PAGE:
http://assets-s3.rollingstone.com/assets/images/album_review/31d1d9e01a3613eecb42588d7965aaa6f0b93ae8.jpg Under The Table & Dreaming

Dave Matthews Band

Under The Table & Dreaming

RCA Records
Rolling Stone: star rating
Community: star rating
5 0 0
February 2, 1998

In its '70s heyday southern rock was huge but hardly monolithic — under its pillars dwelt the guitar swagger of the Allman Brothers and Lynyrd Skynyrd, the Dixie Dregs' jazz fusion and Sea Level's literate funk. Then, dealt fatal blows by the passing of crucial Allmans and Skynyrd greats, it crumbled, and the region, led by Athens, Ga., and Chapel Hill, N.C., turned alternative. Now, with the H.O.R.D.E. concerts and a new appetite for mammoth bluesy jamming, there's a revival of Southern-rock spirit. And especially of the pyrotechnics its originators perfected.

A Georgia sextet, Widespread Panic come closest to capturing some of the Allmans' grandeur — fat organ, fluid guitar, dense percussion — but they summon up, too, a tad of the Grateful Dead's laid-back charm. Players so fiery that they don't show off (check the instrumental "Blackout Blues"), they can craft a sweet single ("Ain't Life Grand") and can also do serious damage with the blues ("Junior").

South African expatriate Dave Matthews leads a Virginia quintet whose major-label debut is one of the most ambitious releases of '94. With an arsenal that includes reeds and violin backing Matthews' gorgeous vocals, they've got chops to kill. But it's the complex harmonies and subtle rhythmic shifts of songs like "Satellite" and "The Best of What's Around" that really slay. Almost unclassifiable, the Dave Matthews Band sound like four or five groups in one.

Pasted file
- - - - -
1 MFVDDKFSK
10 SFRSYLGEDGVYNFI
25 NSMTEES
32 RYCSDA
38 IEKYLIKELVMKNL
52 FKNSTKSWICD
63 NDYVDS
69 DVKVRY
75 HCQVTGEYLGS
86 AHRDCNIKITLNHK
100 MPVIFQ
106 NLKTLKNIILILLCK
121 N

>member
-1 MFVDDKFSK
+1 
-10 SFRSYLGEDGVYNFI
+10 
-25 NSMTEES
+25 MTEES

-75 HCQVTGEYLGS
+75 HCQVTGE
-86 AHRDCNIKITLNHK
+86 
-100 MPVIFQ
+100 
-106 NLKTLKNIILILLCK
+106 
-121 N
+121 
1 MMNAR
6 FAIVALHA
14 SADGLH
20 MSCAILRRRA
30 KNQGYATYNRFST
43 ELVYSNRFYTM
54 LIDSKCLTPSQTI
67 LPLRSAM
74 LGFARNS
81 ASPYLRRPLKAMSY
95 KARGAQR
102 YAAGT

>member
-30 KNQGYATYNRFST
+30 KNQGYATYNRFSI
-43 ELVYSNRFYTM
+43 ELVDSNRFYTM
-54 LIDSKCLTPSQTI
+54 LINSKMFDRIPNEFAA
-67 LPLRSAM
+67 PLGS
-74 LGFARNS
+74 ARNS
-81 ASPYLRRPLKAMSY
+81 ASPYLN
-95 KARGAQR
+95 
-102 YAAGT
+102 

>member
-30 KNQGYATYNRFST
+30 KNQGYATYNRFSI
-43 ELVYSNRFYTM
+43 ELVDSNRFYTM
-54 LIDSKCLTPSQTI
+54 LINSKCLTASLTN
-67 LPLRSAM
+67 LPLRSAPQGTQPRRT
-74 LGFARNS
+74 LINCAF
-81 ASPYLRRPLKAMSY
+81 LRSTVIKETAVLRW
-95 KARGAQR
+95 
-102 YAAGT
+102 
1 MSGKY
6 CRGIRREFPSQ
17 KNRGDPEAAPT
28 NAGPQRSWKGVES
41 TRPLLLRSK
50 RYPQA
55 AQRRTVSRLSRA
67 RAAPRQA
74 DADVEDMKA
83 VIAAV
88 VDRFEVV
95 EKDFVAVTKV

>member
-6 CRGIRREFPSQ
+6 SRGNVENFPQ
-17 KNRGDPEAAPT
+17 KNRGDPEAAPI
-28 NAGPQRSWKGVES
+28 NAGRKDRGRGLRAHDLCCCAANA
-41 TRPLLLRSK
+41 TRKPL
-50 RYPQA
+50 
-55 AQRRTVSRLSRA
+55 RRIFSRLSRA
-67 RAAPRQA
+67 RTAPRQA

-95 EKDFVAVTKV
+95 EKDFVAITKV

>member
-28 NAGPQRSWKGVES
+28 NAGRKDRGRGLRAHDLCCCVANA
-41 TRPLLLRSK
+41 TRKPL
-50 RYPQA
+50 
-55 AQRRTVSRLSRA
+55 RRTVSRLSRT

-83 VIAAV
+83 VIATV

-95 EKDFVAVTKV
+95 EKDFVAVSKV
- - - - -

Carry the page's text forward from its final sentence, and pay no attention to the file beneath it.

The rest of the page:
While the Tractors hail from Oklahoma, their sound is bona fide Dixie fried. Remakes of the country hoot "Settin' the Woods on Fire" and Chuck Berry's "Thirty Days" set the down-home tone, and singer-guitarist Steve Ripley's originals are in toe-tapping keeping with that kind of swing. "Tryin' to Get to New Orleans" and "Doreen" are ragged and absolutely right; Ripley's own "The Blue Collar Rock" sums up the Tractors' authentic drive.

Album Review Main Next


Community Guidelines »
loading comments

loading comments...


Sort by:
    Read More
    Daily Newsletter

    Get the latest RS news in your inbox.

    Sign up to receive the Rolling Stone newsletter and special offers from RS and its
    marketing partners.


    We may use your e-mail address to send you the newsletter and offers that may interest you, on behalf of Rolling Stone and its partners. For more information please read our Privacy Policy.

    Song Stories


    Nelly Furtado with Timbaland | 2006

    This club-oriented single featuring Timbaland, who produced Nelly Furtado's third album, Loose, was Furtado’s sexy return after the Canadian singer's exploration of her Portuguese heritage on Folklore. "In the studio, initially I didn’t know if I could do it, 'cause Timbaland wrote that chorus," Furtado said. "I'm like, 'That's cool, but I don't know if I'm ready to do full-out club.'" The flirty lyrics are a dance between a guy and girl, each knowing they will end up in bed together but still playing the game. "Tim and I called it 'The BlackBerry Song,' she said, "because everything we say in the song you could text-message to somebody."

    More Song Stories entries »